Mix entered Stiff City in Arizona, but it wasn’t a desperado or even a fiery studio mogul that did him in. He died instantly on October 12, 1940, after plunging his open 1937 Cord Phaeton convertible into a dry wash on a lonely highway near Tucson and getting brained by his flying luggage. Remarkably, it was said that despite his violent end, Mix’s body was unmarked and his white cowboy suit unwrinkled. He would have liked that.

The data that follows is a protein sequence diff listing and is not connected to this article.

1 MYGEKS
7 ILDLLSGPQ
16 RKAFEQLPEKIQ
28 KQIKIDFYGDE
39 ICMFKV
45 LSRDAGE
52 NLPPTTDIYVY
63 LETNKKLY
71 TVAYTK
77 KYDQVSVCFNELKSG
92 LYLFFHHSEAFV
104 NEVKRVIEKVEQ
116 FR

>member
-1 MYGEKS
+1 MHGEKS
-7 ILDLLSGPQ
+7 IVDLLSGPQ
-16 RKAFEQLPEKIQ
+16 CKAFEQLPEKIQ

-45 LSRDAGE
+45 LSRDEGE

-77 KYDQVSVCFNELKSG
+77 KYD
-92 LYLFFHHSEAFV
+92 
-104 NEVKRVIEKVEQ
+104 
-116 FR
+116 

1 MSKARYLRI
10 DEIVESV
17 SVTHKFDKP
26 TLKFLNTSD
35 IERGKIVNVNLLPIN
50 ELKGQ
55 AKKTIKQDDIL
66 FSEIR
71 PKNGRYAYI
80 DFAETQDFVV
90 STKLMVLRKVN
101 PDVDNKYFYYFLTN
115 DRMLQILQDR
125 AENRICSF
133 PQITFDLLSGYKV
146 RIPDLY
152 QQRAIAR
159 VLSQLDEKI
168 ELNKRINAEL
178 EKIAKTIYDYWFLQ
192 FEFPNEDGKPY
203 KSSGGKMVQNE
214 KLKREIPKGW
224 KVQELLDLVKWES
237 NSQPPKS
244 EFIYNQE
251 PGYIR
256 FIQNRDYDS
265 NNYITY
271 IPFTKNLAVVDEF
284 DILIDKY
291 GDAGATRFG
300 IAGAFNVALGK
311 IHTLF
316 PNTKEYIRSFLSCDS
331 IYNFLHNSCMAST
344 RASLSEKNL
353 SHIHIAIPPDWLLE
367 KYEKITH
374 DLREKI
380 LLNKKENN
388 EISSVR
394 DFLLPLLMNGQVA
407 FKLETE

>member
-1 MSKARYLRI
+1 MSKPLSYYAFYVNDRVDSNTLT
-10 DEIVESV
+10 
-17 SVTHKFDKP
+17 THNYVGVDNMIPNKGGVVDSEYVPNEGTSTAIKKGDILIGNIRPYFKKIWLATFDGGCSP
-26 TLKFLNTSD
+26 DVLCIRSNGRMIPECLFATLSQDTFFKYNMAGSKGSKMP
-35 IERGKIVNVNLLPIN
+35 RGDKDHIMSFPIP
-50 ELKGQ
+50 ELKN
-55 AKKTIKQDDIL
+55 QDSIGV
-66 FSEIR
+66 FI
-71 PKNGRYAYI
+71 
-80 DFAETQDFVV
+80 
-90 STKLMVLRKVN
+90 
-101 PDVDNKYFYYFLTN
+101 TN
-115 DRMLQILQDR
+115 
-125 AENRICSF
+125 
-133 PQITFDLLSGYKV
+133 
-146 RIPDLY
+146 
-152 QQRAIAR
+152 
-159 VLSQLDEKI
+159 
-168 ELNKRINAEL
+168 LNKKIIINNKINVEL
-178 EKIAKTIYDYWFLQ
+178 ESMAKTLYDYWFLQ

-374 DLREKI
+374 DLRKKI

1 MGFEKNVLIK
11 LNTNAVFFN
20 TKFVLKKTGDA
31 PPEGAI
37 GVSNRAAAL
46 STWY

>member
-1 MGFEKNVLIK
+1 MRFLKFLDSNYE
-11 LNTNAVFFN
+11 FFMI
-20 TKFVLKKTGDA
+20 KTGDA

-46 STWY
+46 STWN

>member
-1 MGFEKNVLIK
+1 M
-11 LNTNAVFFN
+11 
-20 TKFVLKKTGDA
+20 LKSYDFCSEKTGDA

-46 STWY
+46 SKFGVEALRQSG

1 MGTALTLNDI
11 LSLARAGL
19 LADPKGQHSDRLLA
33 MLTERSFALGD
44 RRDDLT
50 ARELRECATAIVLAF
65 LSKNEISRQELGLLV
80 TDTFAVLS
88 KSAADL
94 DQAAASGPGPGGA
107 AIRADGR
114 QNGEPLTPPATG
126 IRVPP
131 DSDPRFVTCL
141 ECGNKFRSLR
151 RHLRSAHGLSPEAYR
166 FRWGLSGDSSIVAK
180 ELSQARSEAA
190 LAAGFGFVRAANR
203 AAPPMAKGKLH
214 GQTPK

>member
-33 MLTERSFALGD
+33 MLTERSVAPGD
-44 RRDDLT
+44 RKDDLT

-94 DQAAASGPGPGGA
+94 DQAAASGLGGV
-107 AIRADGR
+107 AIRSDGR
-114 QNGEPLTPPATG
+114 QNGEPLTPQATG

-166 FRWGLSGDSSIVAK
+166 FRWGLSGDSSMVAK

The spot of Mix’s demise is marked with a stone monument, topped by a two-foot-tall metal cutout of a forlorn, riderless Tony, Mix’s movie horse, dedicated by singing cowboy Gene Autry in 1947. While lacking in the majesty of, say, the Washington or Lincoln Memorials, it at least take precedence as a curiosity. Today, the Tom Mix death site is part of a highway rest area; the horse cutout was unceremoniously shot full of holes at the time of my visit. The Tom Mix Memorial is located on AZ-89, 17 miles south of Florence between mile markers 115 and 116; keep an eye open for the sign; if you blink, you’ll miss it.––Joe McNeill